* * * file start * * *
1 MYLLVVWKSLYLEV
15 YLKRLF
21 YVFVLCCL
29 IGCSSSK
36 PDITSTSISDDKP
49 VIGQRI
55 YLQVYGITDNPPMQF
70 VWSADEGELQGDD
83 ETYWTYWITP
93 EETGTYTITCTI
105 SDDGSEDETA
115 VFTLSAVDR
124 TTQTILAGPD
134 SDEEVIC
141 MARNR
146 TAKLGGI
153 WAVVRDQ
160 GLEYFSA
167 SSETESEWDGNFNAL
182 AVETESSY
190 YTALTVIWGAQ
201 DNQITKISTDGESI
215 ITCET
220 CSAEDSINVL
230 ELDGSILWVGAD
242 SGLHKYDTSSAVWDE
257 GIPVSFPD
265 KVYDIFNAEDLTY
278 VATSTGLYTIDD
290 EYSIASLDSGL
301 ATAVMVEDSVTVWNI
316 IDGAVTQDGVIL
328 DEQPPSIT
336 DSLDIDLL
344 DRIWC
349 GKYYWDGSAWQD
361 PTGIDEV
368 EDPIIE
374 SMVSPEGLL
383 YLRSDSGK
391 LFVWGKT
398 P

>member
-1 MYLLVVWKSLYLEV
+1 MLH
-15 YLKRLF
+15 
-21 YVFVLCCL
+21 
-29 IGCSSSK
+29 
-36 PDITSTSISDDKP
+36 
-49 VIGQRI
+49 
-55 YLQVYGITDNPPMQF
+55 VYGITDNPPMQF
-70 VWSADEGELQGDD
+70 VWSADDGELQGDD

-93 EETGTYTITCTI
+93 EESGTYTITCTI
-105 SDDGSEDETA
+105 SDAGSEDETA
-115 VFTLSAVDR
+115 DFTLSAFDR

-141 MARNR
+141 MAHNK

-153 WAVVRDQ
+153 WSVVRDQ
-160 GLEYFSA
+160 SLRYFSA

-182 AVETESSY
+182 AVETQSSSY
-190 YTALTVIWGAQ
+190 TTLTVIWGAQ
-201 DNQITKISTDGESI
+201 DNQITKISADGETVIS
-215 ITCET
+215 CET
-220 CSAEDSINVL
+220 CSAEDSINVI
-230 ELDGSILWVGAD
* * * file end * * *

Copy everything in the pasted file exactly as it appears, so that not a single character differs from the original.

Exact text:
1 MYLLVVWKSLYLEV
15 YLKRLF
21 YVFVLCCL
29 IGCSSSK
36 PDITSTSISDDKP
49 VIGQRI
55 YLQVYGITDNPPMQF
70 VWSADEGELQGDD
83 ETYWTYWITP
93 EETGTYTITCTI
105 SDDGSEDETA
115 VFTLSAVDR
124 TTQTILAGPD
134 SDEEVIC
141 MARNR
146 TAKLGGI
153 WAVVRDQ
160 GLEYFSA
167 SSETESEWDGNFNAL
182 AVETESSY
190 YTALTVIWGAQ
201 DNQITKISTDGESI
215 ITCET
220 CSAEDSINVL
230 ELDGSILWVGAD
242 SGLHKYDTSSAVWDE
257 GIPVSFPD
265 KVYDIFNAEDLTY
278 VATSTGLYTIDD
290 EYSIASLDSGL
301 ATAVMVEDSVTVWNI
316 IDGAVTQDGVIL
328 DEQPPSIT
336 DSLDIDLL
344 DRIWC
349 GKYYWDGSAWQD
361 PTGIDEV
368 EDPIIE
374 SMVSPEGLL
383 YLRSDSGK
391 LFVWGKT
398 P

>member
-1 MYLLVVWKSLYLEV
+1 MLH
-15 YLKRLF
+15 
-21 YVFVLCCL
+21 
-29 IGCSSSK
+29 
-36 PDITSTSISDDKP
+36 
-49 VIGQRI
+49 
-55 YLQVYGITDNPPMQF
+55 VYGITDNPPMQF
-70 VWSADEGELQGDD
+70 VWSADDGELQGDD

-93 EETGTYTITCTI
+93 EESGTYTITCTI
-105 SDDGSEDETA
+105 SDAGSEDETA
-115 VFTLSAVDR
+115 DFTLSAFDR

-141 MARNR
+141 MAHNK

-153 WAVVRDQ
+153 WSVVRDQ
-160 GLEYFSA
+160 SLRYFSA

-182 AVETESSY
+182 AVETQSSSY
-190 YTALTVIWGAQ
+190 TTLTVIWGAQ
-201 DNQITKISTDGESI
+201 DNQITKISADGETVIS
-215 ITCET
+215 CET
-220 CSAEDSINVL
+220 CSAEDSINVI
-230 ELDGSILWVGAD